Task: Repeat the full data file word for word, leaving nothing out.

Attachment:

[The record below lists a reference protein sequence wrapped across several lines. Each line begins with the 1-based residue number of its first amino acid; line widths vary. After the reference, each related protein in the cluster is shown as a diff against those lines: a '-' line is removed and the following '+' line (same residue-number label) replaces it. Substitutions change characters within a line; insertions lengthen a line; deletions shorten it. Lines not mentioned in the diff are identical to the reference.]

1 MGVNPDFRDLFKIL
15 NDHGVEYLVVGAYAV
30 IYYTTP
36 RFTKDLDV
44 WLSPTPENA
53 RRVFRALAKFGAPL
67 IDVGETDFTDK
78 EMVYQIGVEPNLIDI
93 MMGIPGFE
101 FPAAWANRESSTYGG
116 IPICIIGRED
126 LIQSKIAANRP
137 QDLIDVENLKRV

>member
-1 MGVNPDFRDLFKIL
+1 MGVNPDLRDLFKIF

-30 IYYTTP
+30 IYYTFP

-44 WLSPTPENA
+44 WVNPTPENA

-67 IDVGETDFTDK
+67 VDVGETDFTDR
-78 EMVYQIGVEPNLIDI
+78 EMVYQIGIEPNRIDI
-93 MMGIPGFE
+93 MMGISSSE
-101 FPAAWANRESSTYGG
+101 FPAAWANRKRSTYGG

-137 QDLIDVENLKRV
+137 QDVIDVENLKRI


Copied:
[The record below lists a reference protein sequence wrapped across several lines. Each line begins with the 1-based residue number of its first amino acid; line widths vary. After the reference, each related protein in the cluster is shown as a diff against those lines: a '-' line is removed and the following '+' line (same residue-number label) replaces it. Substitutions change characters within a line; insertions lengthen a line; deletions shorten it. Lines not mentioned in the diff are identical to the reference.]

1 MGVNPDFRDLFKIL
15 NDHGVEYLVVGAYAV
30 IYYTTP
36 RFTKDLDV
44 WLSPTPENA
53 RRVFRALAKFGAPL
67 IDVGETDFTDK
78 EMVYQIGVEPNLIDI
93 MMGIPGFE
101 FPAAWANRESSTYGG
116 IPICIIGRED
126 LIQSKIAANRP
137 QDLIDVENLKRV

>member
-1 MGVNPDFRDLFKIL
+1 MGVNPDLRDLFKIF

-30 IYYTTP
+30 IYYTFP

-44 WLSPTPENA
+44 WVNPTPENA

-67 IDVGETDFTDK
+67 VDVGETDFTDR
-78 EMVYQIGVEPNLIDI
+78 EMVYQIGIEPNRIDI
-93 MMGIPGFE
+93 MMGISSSE
-101 FPAAWANRESSTYGG
+101 FPAAWANRKRSTYGG

-137 QDLIDVENLKRV
+137 QDVIDVENLKRI